Jim Riggleman was “solving the world’s problems” with “some beautiful young ladies” last night

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Going out drinking sounds like a perfectly reasonable plan after making a very questionable decision to quit an extremely prestigious, highly paid job and Jim Riggleman did just that last night after shockingly resigning as the Nationals’ manager yesterday over a contract dispute.

Riggleman went to a local establishment called Caddies on Cordell and knocked back some drinks, but not enough to keep him from waking up early for a radio interview this morning during which the 58-year-old former manager said he was “solving the world’s problems” and “there are some beautiful young ladies in that place.”

John Kiernan was also there and tweeted that Riggleman was “bashing” general manager Mike Rizzo, although that doesn’t appear to have been his primary activity. Kiernan snapped a couple pictures as evidence of both Riggleman’s problem-solving and the aforementioned young ladies:

Seems like a fitting end to a crazy day for Riggleman. Or as he put it during the radio interview: “I had to let those ladies get a look at me.”

UPDATE: Any guesses on what Riggleman was drinking?

Why Ryan Zimmerman skipped spring training

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All spring training there was at least some mild confusion about Nationals first baseman Ryan Zimmerman. He played in almost no regular big league spring training games, instead, staying on the back fields, playing in simulated and minor league contests. When that usually happens, it’s because a player is rehabbing or even hiding an injury, but the Nats insisted that was not the case with Zimmerman. Not everyone believed it. I, for one, was skeptical.

The skepticism was unwarranted, as Zimmerman answered the bell for Opening Day and has played all season. As Jared Diamond of the Wall Street Journal writes today, it was all by design. He skipped spring training because he doesn’t like it and because he thinks it’ll help him avoid late-season injuries and slowdowns, the likes of which he has suffered over the years.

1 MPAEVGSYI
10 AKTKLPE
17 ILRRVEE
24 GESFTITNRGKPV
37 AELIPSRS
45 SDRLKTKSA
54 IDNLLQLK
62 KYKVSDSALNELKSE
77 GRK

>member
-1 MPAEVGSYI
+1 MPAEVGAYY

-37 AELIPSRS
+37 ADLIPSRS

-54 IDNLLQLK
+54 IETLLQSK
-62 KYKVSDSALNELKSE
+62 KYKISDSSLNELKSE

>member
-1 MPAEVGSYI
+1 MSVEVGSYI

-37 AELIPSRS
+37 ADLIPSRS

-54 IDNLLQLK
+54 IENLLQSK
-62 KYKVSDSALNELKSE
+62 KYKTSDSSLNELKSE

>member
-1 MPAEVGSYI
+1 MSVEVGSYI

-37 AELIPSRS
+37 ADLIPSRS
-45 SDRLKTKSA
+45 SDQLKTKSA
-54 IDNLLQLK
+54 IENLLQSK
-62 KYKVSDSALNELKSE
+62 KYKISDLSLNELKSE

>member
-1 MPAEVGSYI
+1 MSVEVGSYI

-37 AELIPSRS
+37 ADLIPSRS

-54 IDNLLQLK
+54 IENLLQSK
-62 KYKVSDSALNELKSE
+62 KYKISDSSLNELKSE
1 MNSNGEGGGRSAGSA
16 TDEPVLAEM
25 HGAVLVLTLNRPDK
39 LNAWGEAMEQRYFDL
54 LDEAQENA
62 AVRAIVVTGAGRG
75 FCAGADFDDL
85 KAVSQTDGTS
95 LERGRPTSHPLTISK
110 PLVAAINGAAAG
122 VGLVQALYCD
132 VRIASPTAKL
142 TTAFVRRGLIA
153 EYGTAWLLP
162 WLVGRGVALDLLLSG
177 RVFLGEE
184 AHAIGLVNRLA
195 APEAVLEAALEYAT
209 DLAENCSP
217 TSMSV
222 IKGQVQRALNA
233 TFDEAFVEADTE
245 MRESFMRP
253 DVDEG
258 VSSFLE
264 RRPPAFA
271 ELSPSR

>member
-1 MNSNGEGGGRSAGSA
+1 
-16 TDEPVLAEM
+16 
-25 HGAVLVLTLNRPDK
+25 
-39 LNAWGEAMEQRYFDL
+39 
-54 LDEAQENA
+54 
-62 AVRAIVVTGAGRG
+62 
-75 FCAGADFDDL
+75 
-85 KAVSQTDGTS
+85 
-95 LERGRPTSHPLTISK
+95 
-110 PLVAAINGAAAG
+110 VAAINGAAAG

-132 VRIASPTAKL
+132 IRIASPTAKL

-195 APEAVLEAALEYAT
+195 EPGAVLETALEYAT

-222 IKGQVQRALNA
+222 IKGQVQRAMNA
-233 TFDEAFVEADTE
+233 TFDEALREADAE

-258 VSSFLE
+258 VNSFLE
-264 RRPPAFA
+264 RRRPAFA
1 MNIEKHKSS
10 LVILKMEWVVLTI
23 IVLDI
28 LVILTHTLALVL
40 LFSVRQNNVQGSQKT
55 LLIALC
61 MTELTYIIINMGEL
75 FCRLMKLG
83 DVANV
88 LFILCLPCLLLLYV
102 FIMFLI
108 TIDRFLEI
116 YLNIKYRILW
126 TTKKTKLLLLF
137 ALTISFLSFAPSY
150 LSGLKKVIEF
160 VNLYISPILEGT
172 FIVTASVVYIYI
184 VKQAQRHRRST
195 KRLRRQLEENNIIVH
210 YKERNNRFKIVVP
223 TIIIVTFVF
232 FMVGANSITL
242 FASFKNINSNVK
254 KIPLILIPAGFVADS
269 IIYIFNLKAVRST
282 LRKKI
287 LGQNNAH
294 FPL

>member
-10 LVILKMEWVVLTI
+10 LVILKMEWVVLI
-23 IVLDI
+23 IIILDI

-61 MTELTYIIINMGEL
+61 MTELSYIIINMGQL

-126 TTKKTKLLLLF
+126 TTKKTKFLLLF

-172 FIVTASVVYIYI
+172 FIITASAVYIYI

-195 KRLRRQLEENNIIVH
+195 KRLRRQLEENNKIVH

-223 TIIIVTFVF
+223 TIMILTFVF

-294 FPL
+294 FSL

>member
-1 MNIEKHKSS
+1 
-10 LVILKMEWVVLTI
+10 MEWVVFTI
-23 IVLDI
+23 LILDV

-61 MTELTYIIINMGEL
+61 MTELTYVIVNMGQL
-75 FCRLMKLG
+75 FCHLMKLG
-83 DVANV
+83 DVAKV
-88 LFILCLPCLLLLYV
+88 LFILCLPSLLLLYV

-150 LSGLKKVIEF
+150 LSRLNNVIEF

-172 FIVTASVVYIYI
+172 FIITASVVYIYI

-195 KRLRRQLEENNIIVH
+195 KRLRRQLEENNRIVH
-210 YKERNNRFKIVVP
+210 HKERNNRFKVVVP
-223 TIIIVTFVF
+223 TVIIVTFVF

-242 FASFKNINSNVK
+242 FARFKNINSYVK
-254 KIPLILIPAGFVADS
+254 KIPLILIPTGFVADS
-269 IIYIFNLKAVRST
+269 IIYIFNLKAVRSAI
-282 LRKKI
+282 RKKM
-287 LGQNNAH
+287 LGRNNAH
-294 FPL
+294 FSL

It’s hard to really judge this now, of course. On the one hand Zimmerman has started really slow this season. What’s more, he has started to show signs of warming up only in the past week, after getting almost as many big league, full-speed plate appearances under his belt as a normal spring training would’ve given him. On the other hand, April is his worst month across his entire 14-year career, so one slow April doesn’t really prove anything and, again, Zimmerman and the Nats will consider this a success if he’s healthy and productive in August and September.

It is sort of a missed opportunity, though. Players hate spring training. They really do. if Zimmerman had made a big deal out of skipping it and came out raking this month, I bet a lot more teams would be amenable to letting a veteran or three take it much more easy next spring. Good ideas can be good ideas even if they don’t produce immediately obvious results, but baseball tends to encourage a copycat culture only when someone can point to a stat line or to standings as justification.

Way to ruin it for everyone, Ryan. 😉